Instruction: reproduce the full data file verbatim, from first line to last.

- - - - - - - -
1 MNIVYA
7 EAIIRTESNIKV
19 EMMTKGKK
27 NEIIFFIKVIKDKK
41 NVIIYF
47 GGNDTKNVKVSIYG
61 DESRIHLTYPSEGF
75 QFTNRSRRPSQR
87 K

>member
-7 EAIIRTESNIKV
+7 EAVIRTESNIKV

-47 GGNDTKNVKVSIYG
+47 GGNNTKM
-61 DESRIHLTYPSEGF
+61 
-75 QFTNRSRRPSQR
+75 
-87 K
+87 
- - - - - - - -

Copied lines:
1 MNIVYA
7 EAIIRTESNIKV
19 EMMTKGKK
27 NEIIFFIKVIKDKK
41 NVIIYF
47 GGNDTKNVKVSIYG
61 DESRIHLTYPSEGF
75 QFTNRSRRPSQR
87 K

>member
-7 EAIIRTESNIKV
+7 EAVIRTESNIKV

-47 GGNDTKNVKVSIYG
+47 GGNNTKM
-61 DESRIHLTYPSEGF
+61 
-75 QFTNRSRRPSQR
+75 
-87 K
+87 